Wenn ihr euch über Elsevier’s Lobbying-Praktiken aufregen oder Elsevier’s letztes Scheitern belächeln wollt, lest das Interview von Richard Poynder mit Claudio Aspesi und Peter Suber’s neuesten Newsletter. Im folgenden einige Zitate von Aspesi, einem Finanzanalysten:

the scholarly journal system is being buffeted by three overlapping trends: “a long term unsustainable trend, a cyclical funding crisis and a more tough minded and analytical community of librarians.”

I believe their plan B (of Elsevier) is actually to try to shift spending decisions away from academic libraries and into research labs and departments.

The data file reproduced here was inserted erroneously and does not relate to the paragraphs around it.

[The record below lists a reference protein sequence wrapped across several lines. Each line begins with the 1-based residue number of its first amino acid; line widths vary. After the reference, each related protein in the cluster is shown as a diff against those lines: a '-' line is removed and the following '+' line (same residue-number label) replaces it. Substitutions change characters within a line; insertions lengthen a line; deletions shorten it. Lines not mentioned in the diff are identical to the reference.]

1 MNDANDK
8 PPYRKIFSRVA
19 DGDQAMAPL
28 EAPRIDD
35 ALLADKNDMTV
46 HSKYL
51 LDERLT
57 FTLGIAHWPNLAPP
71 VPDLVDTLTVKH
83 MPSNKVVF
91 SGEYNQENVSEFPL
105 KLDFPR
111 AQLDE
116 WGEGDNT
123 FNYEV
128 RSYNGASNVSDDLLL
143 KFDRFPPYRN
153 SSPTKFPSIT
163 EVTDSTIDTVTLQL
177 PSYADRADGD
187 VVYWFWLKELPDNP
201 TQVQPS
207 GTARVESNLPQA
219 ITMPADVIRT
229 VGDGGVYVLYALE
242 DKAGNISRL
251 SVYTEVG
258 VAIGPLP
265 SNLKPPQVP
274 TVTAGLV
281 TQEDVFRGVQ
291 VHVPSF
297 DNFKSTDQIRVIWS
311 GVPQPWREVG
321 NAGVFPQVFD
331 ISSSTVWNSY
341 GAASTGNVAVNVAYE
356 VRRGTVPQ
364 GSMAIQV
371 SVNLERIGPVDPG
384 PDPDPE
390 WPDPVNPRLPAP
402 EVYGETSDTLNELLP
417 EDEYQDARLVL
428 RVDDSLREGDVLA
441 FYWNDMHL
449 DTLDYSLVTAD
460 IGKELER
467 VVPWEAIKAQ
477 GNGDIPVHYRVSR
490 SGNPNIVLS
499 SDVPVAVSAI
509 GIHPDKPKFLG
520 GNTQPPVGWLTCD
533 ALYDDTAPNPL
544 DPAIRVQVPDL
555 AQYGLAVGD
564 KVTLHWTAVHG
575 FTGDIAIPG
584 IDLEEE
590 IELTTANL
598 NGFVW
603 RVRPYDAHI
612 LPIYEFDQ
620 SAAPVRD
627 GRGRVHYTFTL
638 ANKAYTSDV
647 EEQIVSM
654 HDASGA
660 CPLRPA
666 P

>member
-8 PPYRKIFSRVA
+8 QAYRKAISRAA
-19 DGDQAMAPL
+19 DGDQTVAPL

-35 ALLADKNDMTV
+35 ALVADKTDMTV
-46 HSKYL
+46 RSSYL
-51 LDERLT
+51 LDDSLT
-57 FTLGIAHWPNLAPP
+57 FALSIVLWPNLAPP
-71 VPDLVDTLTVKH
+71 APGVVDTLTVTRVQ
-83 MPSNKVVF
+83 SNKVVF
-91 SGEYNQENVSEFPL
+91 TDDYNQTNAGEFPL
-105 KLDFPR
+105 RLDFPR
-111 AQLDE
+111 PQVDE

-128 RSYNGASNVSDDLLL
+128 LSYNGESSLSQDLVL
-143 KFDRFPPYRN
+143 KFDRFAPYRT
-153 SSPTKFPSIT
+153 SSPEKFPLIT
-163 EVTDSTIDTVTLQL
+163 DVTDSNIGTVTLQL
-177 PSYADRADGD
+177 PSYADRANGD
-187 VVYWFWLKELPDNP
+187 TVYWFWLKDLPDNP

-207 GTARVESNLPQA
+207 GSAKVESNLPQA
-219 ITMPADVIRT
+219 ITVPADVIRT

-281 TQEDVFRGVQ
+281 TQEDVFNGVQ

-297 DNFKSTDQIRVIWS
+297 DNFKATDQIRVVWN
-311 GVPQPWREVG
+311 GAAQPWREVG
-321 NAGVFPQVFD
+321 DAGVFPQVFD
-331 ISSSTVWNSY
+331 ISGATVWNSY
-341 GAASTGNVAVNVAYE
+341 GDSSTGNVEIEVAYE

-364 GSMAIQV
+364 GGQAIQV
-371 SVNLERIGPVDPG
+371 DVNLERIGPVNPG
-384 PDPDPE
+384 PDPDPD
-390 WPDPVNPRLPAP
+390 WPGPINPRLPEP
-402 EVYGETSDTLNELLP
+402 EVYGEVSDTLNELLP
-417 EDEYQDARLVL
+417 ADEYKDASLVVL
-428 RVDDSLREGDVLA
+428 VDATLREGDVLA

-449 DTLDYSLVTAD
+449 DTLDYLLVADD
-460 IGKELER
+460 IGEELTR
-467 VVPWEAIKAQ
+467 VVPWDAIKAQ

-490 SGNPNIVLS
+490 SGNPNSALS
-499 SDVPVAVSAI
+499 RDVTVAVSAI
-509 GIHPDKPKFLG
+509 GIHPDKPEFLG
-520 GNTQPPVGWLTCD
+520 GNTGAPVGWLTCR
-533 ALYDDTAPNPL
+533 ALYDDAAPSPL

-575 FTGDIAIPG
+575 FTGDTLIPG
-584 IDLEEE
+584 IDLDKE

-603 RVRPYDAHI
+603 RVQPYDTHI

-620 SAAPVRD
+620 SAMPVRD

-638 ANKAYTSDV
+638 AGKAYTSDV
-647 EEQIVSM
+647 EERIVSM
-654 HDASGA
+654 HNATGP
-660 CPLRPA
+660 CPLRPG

Aspesi weiß, was Elsevier in die Knie zwingen könnte:

What would change that is a visible number of editorial board resignations. This would paralyze journals, and — if it proved impossible to replace the people leaving — could lead to shut downs. Even if the number of journals initially affected was small, the news would have a profound impact on the company. The stock market is a powerful mechanism to discount the future value of even small events, and if investors started to abandon the stock, the company would have to rethink its approach.

Nachsatz: “Academic publishers have become the enemies of science” wird überall zitiert, selbst in The Lancet (was für die editorielle Unabhängigkeit von Elsevierzeitschriften von Elsevier sprechen würde).


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